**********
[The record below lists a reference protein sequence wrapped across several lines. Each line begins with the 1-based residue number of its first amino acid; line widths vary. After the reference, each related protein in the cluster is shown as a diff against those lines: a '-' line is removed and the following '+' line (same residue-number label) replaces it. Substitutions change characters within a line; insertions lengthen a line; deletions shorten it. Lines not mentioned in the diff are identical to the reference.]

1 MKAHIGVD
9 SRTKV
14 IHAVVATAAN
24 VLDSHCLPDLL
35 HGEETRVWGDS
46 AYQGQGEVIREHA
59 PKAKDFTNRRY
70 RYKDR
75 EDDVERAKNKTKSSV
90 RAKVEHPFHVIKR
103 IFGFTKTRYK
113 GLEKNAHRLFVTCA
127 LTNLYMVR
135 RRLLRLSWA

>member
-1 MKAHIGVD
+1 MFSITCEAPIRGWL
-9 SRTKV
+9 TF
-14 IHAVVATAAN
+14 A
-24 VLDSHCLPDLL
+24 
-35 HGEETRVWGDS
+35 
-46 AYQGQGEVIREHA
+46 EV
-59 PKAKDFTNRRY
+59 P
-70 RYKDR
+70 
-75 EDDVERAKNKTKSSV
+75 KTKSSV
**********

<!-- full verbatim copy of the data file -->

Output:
[The record below lists a reference protein sequence wrapped across several lines. Each line begins with the 1-based residue number of its first amino acid; line widths vary. After the reference, each related protein in the cluster is shown as a diff against those lines: a '-' line is removed and the following '+' line (same residue-number label) replaces it. Substitutions change characters within a line; insertions lengthen a line; deletions shorten it. Lines not mentioned in the diff are identical to the reference.]

1 MKAHIGVD
9 SRTKV
14 IHAVVATAAN
24 VLDSHCLPDLL
35 HGEETRVWGDS
46 AYQGQGEVIREHA
59 PKAKDFTNRRY
70 RYKDR
75 EDDVERAKNKTKSSV
90 RAKVEHPFHVIKR
103 IFGFTKTRYK
113 GLEKNAHRLFVTCA
127 LTNLYMVR
135 RRLLRLSWA

>member
-1 MKAHIGVD
+1 MFSITCEAPIRGWL
-9 SRTKV
+9 TF
-14 IHAVVATAAN
+14 A
-24 VLDSHCLPDLL
+24 
-35 HGEETRVWGDS
+35 
-46 AYQGQGEVIREHA
+46 EV
-59 PKAKDFTNRRY
+59 P
-70 RYKDR
+70 
-75 EDDVERAKNKTKSSV
+75 KTKSSV